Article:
Our project partner, Johanna MacTaggart, who is the Lake Vanern Biosphere Manager offers a translated VIP visit with native fisherfolk that offers a glimpse of what building biocultural resilience can look like.

Together, we are building innovative approaches to catalyze a way of thinking and analytical framework that uncovers poorly understood business risk and opportunity. However, we also need many others to join us including donors, protected area managers, public agencies and academia. Systems change requires many actors and we believe harnessing business can be a very powerful driver…to build the world we want.

We are building an open platform to support and encourage broad participation and engagement. We welcome ideas, learnings, and collaborations from all sectors. We welcome you to join us especially if you are committed to learning, using your voice and influence, as well as taking action.

Stay tuned for more as we turn our attention most immediately to fish, oceans and the blue economy.

Shaun Paul

4 responses to “Why biocultural resilience matters and what it can look like

  1. What a great summary, Shaun. Very cool. This is something we can point people to.

  2. Nicely put Shaun. Turning the tools of the market from the destruction of the planet to the substantiation of sustainable methods of develoment is a fine and worthy thing to be doing. Keep doing it. Last night I met an ex MBA, political consultant , university lecturer and now IT worker. Over the course of our chat he found what he cited in a message today as ‘a very important missing optimism’. Initiatives to restore this optimism, or at least to instill and verify possiblism, are so very important. This man knew all of the economic and political philosophies taught in our academic system, he had been in and through many walks of life and yet the monopoly of attention limited his view of the world ‘as it is’ to a kind of dreary hopelessness that many many people feel. Many who have signed away their autonomy feel like their work is a march into the grave with their children in their arms, its a bit grim, but its also unnecessary. In terms of how to go about this, I have some ideas, and some connections to people and programs who can be efficacious in making it happen.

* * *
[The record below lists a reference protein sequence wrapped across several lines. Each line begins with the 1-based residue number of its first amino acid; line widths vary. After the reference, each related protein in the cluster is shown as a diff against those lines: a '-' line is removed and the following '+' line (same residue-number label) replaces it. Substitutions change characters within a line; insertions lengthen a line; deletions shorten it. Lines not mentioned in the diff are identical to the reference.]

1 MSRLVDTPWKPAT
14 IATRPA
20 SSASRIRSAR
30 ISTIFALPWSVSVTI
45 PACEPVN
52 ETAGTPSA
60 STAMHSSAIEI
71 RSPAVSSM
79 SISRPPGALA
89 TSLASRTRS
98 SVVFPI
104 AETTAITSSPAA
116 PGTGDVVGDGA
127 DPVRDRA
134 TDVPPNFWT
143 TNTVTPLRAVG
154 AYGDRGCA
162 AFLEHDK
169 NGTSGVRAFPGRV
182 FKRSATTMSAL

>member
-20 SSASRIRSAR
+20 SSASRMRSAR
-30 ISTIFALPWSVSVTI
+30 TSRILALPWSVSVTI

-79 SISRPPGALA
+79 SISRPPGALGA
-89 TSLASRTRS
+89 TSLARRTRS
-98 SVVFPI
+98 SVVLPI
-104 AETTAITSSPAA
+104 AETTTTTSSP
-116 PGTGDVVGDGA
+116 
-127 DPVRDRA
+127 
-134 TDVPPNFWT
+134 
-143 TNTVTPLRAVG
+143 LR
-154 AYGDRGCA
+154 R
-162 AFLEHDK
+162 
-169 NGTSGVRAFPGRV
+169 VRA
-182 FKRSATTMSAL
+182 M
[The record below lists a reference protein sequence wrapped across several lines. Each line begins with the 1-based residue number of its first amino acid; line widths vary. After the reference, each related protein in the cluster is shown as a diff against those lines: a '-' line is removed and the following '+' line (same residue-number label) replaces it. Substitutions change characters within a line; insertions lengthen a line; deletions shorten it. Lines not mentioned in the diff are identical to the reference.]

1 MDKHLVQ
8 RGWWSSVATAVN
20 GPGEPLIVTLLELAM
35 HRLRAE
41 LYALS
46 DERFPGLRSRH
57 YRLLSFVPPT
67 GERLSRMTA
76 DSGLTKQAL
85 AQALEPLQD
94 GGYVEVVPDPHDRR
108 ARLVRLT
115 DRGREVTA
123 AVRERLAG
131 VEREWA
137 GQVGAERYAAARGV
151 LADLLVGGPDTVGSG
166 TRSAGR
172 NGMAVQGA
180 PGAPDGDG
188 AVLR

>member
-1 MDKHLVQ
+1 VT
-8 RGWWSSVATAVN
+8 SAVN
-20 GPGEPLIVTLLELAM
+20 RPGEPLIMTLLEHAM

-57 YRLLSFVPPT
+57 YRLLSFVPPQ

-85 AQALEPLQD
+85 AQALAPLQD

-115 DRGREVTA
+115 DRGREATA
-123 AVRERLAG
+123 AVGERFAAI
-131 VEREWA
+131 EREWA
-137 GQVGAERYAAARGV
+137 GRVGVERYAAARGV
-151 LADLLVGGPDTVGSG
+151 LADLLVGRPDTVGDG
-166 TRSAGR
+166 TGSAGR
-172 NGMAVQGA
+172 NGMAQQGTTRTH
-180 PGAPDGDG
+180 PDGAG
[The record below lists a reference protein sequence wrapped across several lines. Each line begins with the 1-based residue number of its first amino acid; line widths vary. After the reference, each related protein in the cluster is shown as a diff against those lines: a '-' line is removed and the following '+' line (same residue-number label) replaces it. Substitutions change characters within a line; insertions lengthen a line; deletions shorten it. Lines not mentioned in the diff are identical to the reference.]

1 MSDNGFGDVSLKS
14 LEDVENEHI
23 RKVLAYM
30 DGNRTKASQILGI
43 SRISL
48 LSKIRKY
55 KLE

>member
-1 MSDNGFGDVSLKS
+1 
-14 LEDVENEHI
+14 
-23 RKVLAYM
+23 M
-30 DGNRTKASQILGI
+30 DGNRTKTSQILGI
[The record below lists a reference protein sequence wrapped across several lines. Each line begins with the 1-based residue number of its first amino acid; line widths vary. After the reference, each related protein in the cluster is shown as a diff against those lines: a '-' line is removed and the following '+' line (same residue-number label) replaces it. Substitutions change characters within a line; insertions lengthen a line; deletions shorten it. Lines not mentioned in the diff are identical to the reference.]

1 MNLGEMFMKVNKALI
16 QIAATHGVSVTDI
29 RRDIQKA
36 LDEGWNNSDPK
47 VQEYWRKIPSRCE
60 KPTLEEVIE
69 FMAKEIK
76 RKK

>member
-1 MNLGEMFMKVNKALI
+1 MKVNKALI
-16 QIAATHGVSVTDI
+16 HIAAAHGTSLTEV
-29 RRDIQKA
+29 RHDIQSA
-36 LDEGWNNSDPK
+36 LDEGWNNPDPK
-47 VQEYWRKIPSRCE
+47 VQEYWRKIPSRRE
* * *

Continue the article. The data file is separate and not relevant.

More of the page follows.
Lets sit down together in September around SoCap.

  3. Resilient practice rests on tracing the full deep costs of business (the ‘seven generation’ theme) and incorporation of the awareness of the necessity of sufficient INEFFICIENCY or ‘slop’ to cover or deal with all unanticipated misadventures Modern business practice has been far too naive and willing to off shift as much burden as possible to employees and customers across the spectrum not through accurate pricing but vis government assistance subsidy and cronyism and failure to prosecute and recover full damages for non-resilient unsustainable business practices. –SLOW GROWTH– non-zero-sum mentalities,

  4. Pingback: Putting Oceans & Fisheries on the Agenda: Accelerating Sustainability in Business for Nature in Crisis | Placeholder site for Bio-cultural Resilience Tool